Macs are secure machines, as long as you don't let malware in
A myth that Macs don't get infected with malware has been around for years. While it is true that macOS is immune to some types of parasites (for example, worms), cybercriminals have been focusing on this platform much more and created malicious apps designed to exploit users. Macs offer a variety of built-in defenses, including Gatekeeper or XProtect. However, these built-in security options are not unbreakable, as users can be tricked into letting the infection in.
If you download an app from an unapproved source, macOS will ask you to enter your credentials. Of course, if it is a malicious app, you would never do it. However, if you believe that the app is legitimate (for example, you are installing a pirated version of MS Office suite, or you were told that your Flash Player is out of date), you will allow it to gain access to your device.
Hence, you should not visit high-risk websites such as torrents, as they are often filled with malware-laden installs. Besides, Flash Player is an outdated plugin that is no longer required to play multimedia on websites. Another important point is keeping your macOS up to date, as cybercriminals might use exploits to break in.
BufferKey is detected by multiple security vendors
Remove BufferKey and all its components at once
Changed browser settings typically do not indicate a serious security threat. Nonetheless, any unapproved action on your computer should be investigated, as it can be related to malicious applications that might download and install other malware and compromise the system further. That is why timely BufferKey removal is very important. However, many users found that the process can be much more difficult than anticipated.
As previously mentioned, the BufferKey virus might set persistence mechanisms on your Mac. Therefore, moving it to Trash as you do with legitimate apps might not be enough. If you want to get rid of all the threat's components manually, you should check the following locations and delete all the related items:
- System Preferences > Accounts> Login Items
- System Preferences > Users&Groups > Profiles
- ~/Library/Application Support
If this process seems too complicated for you or you wish to remove BufferKey quickly, you should instead rely on powerful anti-malware instead. Besides, you can also reset your browsers if the extension is still present after a full computer scan.
You may remove virus damage with a help of ReimageIntego. SpyHunter 5Combo Cleaner and Malwarebytes are recommended to detect potentially unwanted programs and viruses with all their files and registry entries that are related to them.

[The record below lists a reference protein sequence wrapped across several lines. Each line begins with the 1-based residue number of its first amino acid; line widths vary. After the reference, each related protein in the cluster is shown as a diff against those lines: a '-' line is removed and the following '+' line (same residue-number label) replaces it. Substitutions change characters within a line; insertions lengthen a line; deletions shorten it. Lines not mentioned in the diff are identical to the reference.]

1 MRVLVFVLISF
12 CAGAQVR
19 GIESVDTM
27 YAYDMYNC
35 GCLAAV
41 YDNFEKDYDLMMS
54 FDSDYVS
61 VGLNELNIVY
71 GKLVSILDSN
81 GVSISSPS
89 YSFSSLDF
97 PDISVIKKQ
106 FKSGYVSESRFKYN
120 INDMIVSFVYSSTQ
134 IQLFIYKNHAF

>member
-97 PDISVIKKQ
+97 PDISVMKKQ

Getting rid of BufferKey. Follow these steps
Delete from macOS
To delete applications from macOS, follow these instructions:
Remove items from Applications folder:
- From the menu bar, select Go > Applications.
- In the Applications folder, look for all related entries.
- Click on the app and drag it to Trash (or right-click and pick Move to Trash)
To fully remove an unwanted app, you need to access Application Support, LaunchAgents, and LaunchDaemons folders and delete relevant files:
- Select Go > Go to Folder.
- Enter /Library/Application Support and click Go or press Enter.
- In the Application Support folder, look for any dubious entries and then delete them.
- Now enter /Library/LaunchAgents and /Library/LaunchDaemons folders the same way and terminate all the related .plist files.
Remove from Mozilla Firefox (FF)
If you can't delete BufferKey extension from your Firefox browser, follow these steps:
Remove dangerous extensions:
- Open Mozilla Firefox browser and click on the Menu (three horizontal lines at the top-right of the window).
- Select Add-ons.
- In here, select unwanted plugin and click Remove.
Reset the homepage:
- Click three horizontal lines at the top right corner to open the menu.
- Choose Options.
- Under Home options, enter your preferred site that will open every time you newly open the Mozilla Firefox.
Clear cookies and site data:
- Click Menu and pick Settings.
- Go to Privacy & Security section.
- Scroll down to locate Cookies and Site Data.
- Click on Clear Data…
- Select Cookies and Site Data, as well as Cached Web Content and press Clear.